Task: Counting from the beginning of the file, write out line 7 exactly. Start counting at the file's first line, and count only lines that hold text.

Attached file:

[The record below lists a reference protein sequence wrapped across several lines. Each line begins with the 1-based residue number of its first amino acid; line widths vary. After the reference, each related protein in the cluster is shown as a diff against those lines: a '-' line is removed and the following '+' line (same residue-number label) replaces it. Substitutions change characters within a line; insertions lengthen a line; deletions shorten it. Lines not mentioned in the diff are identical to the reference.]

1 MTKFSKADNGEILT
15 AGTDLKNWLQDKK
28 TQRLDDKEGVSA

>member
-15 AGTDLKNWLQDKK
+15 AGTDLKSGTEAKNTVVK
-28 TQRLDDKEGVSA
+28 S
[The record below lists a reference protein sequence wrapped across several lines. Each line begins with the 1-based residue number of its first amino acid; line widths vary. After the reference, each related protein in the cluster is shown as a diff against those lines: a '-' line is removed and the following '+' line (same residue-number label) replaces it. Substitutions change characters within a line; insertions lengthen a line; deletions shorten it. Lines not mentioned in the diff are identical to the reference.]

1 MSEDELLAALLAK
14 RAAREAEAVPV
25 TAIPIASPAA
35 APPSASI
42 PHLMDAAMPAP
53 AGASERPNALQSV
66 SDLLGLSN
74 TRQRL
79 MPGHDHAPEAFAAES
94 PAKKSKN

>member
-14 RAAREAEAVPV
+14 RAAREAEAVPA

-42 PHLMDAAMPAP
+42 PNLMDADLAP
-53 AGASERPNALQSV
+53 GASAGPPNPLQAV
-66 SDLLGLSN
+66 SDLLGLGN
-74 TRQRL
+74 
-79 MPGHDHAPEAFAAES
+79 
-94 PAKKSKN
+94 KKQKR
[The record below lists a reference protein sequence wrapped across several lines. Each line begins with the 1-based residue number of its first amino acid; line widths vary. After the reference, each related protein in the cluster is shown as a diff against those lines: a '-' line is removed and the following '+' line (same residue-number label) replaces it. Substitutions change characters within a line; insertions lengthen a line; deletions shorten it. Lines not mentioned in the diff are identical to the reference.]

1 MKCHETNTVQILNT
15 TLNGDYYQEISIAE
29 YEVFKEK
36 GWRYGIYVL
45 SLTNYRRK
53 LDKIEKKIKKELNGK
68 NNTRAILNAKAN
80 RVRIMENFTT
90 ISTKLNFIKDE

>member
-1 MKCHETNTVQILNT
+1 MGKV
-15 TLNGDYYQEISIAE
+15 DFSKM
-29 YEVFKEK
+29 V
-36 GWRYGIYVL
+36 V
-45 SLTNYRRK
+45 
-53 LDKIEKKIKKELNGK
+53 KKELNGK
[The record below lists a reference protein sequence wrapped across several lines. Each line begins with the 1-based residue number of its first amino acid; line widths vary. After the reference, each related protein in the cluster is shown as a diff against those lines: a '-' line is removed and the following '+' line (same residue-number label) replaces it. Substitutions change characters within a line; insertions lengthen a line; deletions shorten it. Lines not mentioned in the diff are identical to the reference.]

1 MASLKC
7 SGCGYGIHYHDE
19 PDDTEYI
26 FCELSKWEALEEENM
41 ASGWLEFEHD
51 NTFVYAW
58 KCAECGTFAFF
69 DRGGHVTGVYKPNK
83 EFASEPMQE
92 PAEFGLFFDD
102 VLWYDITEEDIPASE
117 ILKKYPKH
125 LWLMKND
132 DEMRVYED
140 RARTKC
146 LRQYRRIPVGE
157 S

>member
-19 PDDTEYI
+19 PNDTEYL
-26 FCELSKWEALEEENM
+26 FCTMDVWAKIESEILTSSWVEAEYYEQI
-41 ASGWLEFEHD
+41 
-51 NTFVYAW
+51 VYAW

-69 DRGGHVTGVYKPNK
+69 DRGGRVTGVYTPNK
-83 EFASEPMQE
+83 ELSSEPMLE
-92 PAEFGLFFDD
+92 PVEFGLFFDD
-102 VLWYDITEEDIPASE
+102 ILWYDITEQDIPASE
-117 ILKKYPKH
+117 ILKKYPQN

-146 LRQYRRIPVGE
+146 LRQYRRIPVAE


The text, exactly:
+15 AGTDLKSGTEAKNTVVK